• Customers line up for the opening of H&M on West Broughton Street. (Steve Bisson/Savannah Morning News)
Topic: City Talk

CITY TALK: Search for city manager winds down

Mon, 08/08/2016 - 6:50pm
Members of Savannah City Council met last week with four prospective candidates for city manager. If the number had been whittled to three, the mayor and aldermen would have been required to release the finalists’ names.   As much as we need transparency in local governance, I’m relieved that our elected officials have withheld so many details about the search process. No one seemed to benefit from the very public nature of the search process that resulted in the hiring of Rochelle Small-Toney a few years ago.    I don’t have any inside scoop on where the search now stands, but the city manager search committee meets at 5 p.m. today and the full council has called a meeting to discuss the issue for 5 p.m. Wednesday, both meetings are at City Hall.    No matter what happens, we should expect lots of scrutiny and second-guessing about the mayor and aldermen’s choice.    And, if the past is any indication, much of that criticism will be misplaced. It’s likely that our new chief city executive will have some blotches on his or her resume, possibly including fights with elected leaders in other cities and policy initiatives that failed.   City managers come and go, after all, and none of them are going to have spotless records. Still, it’s fine to scrutinize the past of our new choice, but it will be more important to scrutinize the work of a new city manager once she’s on the job.    New alcohol ordinance nearing adoption It’s been a unnecessarily long and contentious process, but the city of Savannah will soon have a new alcohol ordinance.    The proposed ordinance recently received its first reading before City Council, so the new rules might be in place by the end of the month. That gives business owners some time to sort out their business plans before renewing their state alcohol licenses at the end of the year.   The new ordinance covers a lot of necessary ground, including provisions for event venues and complementary service at some small businesses. Bars would be able to apply for special permits to allow 18 to 20-year olds into live performances just like in cities across the Southeast.    An earlier draft of the ordinance called for an expansion of the Savannah’s to-go cup zone into Forsyth Park, but the timid proposal was fraught with problems because businesses immediately adjacent to the park would not have benefited.    Citizens seem divided on the prospect of an expanded to-go cup zone. My argument here has been and will be that an expansion would encourage economic development in neighborhoods south of the current cutoff line.    I’ll return to that subject in a future column, after the new ordinance is in place.    City Talk appears every Sunday and Tuesday. Bill Dawers can be reached via Send mail to 10 E. 32nd St., Savannah, Ga. 31401.  By: Bill DawersByline2: City Talk billdawers@comcast.netSection: BiSLead photo: Topic: City Talk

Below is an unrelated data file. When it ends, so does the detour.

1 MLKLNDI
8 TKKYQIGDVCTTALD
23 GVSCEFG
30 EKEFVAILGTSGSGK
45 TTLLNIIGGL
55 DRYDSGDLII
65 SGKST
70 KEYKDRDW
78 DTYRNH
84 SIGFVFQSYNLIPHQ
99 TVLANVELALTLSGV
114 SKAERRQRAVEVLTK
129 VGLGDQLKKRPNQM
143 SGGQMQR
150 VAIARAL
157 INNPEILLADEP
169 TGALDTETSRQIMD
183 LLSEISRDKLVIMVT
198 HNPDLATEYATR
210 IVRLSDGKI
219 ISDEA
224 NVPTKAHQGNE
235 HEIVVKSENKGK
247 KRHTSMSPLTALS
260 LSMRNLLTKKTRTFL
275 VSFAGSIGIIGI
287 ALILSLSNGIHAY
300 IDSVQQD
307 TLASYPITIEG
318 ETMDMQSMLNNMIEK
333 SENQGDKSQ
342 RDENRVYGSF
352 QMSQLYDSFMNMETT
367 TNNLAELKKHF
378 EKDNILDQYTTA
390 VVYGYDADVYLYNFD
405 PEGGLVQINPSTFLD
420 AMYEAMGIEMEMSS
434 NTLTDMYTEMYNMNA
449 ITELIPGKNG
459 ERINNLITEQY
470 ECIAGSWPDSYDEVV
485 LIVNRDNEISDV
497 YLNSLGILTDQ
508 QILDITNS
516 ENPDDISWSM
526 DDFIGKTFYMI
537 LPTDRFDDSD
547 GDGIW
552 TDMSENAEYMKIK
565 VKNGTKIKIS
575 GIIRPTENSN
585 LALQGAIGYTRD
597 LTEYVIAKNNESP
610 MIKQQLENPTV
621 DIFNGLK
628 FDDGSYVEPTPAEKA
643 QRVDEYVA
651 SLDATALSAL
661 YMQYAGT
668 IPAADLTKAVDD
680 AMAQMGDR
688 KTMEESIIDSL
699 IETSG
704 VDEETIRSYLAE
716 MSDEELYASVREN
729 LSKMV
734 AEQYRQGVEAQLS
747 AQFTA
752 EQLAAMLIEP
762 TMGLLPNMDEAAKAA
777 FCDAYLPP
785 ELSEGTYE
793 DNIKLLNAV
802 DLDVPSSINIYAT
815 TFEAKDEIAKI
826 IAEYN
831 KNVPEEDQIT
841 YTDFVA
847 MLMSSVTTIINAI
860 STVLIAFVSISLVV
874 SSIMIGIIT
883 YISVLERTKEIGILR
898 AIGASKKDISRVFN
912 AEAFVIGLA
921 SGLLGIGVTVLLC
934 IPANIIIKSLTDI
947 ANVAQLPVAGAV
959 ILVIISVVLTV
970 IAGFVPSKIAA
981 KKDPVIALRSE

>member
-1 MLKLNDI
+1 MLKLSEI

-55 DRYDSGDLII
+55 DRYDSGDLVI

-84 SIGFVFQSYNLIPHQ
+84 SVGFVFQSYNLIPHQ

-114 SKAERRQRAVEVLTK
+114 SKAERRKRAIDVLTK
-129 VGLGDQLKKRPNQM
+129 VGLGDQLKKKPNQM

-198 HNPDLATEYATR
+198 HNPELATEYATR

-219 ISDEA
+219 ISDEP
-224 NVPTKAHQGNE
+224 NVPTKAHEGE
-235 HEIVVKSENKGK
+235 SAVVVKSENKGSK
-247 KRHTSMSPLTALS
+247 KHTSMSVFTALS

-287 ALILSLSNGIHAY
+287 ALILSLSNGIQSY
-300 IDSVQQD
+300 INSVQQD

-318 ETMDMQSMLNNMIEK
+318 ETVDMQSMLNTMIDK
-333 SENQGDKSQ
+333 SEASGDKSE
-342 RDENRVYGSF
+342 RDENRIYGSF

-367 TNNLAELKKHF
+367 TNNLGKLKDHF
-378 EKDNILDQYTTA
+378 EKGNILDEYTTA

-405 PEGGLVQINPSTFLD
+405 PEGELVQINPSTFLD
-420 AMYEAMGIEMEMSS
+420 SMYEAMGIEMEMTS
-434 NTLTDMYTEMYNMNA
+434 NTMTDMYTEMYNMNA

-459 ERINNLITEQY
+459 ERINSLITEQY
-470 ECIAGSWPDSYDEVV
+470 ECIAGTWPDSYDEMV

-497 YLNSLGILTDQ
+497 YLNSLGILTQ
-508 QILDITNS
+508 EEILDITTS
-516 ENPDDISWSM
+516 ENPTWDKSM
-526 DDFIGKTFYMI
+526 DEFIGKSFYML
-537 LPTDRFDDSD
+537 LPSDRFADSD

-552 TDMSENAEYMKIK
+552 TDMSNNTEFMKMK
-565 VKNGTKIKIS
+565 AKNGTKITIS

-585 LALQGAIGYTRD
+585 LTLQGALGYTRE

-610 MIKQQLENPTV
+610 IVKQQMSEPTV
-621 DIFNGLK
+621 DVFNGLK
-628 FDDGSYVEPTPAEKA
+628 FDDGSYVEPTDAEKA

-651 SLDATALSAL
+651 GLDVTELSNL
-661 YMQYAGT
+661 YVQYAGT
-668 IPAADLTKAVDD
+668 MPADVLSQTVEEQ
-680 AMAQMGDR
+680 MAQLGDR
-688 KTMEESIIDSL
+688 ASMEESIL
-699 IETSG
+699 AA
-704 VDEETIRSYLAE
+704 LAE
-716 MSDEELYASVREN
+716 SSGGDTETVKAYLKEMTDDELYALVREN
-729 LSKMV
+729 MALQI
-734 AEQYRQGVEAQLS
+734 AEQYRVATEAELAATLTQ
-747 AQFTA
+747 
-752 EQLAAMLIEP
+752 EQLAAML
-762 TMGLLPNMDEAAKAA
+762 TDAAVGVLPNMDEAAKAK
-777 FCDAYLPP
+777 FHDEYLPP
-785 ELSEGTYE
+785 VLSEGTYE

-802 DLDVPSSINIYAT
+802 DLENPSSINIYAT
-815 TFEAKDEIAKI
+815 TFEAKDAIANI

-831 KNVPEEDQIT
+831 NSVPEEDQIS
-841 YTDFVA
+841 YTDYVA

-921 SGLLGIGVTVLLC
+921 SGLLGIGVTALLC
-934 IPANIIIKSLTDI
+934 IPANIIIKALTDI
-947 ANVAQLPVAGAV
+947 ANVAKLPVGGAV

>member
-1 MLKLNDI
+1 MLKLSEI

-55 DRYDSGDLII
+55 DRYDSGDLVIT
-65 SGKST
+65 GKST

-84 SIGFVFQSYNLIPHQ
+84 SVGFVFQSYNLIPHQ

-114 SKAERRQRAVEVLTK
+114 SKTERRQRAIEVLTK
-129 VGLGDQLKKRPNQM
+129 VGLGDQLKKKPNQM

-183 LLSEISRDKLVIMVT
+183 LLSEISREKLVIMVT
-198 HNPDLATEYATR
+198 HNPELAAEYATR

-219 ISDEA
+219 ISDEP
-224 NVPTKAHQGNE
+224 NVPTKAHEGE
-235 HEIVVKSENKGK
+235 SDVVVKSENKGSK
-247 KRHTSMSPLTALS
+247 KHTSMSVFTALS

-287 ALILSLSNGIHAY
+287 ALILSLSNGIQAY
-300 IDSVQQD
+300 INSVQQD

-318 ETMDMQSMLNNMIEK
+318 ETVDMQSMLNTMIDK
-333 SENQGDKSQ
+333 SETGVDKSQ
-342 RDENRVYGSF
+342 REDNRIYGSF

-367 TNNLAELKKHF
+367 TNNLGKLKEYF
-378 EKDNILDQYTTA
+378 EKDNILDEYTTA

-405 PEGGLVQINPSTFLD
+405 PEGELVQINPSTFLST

CITY TALK: Newest Savannah bar Hitch hits the ground running

Sat, 08/06/2016 - 8:33pm

If you follow the downtown restaurant scene, you probably already know about Hitch, the new restaurant from the team at Treylor Park.

In fact, if you follow the downtown scene, there’s a good chance you’ve already eaten at Hitch, which seems to be doing brisk business in its first few weeks.

Treylor Park opened at 115 E. Bay St. in 2014, and it has been a big hit for a variety of reasons, including the inventive, reasonably priced menu and the restaurant’s two intimate spaces – the relatively small dining room and the comfortable patio off the lane.

Hitch opened last month at 300 Drayton St., but the entrance is on Liberty Street, across from Drayton Tower. The large space was briefly occupied by another restaurant. Before that, it had been divided into a couple of different retail stores.

Why so much turnover in that spot? There are obviously many reasons why businesses close, but the lack of visibility hasn’t helped. If you’re flying north on Drayton Street, you might not even notice Hitch.

Hitch is also just beyond the key tourist corridors. Scads of visitors walk along Bull and Abercorn streets, but comparatively few wander on nearby blocks of Drayton and Liberty streets.

None of that should be an impediment for Hitch, however, which has a strong appeal to locals and will eventually draw plenty of tourists once they start hearing about the menu, which is broadly similar to the one at Treylor Park.

Hitch has seating for dozens in the dining room and at the tables near the bar, but on all three of my visits I’ve opted to sit at the bar itself.

The Hitch menu has an array of categories, including shareable appetizers, wings, tacos, pizza, sliders, biscuits, egg rolls, salads and desserts. Most of those categories have just a few options, with many items priced $7 to $15.

I generally find that one dish isn’t quite enough for me, but two dishes can be too much, so I’d advise a party of two to order three items. You can always take the rest home.

My Hitch favorites so far have been the smoked salmon biscuit ($12), which has just the right amount of mascarpone, the sloppy Joe slider ($7) with ground venison and banana peppers and the scrumptious duck pot pie egg roll ($8).

Despite having three meals at Hitch, I haven’t dug all that deep into the menu – I haven’t yet sampled any of the wings, salads, desserts or pizzas.

According to Hitch’s Facebook page, which already has about 1,200 followers, the restaurant is open from noon to midnight Monday through Thursday and 10 a.m. to midnight on Saturday and Sunday.

Despite what many Savannahians believe, you’ll generally find on-street parking within a few blocks of Hitch. Sure, you can try to park right in front of the restaurant, but you’ll likely be happier if you look for a spot to the south and east, somewhere near Lafayette, Troup or Calhoun squares.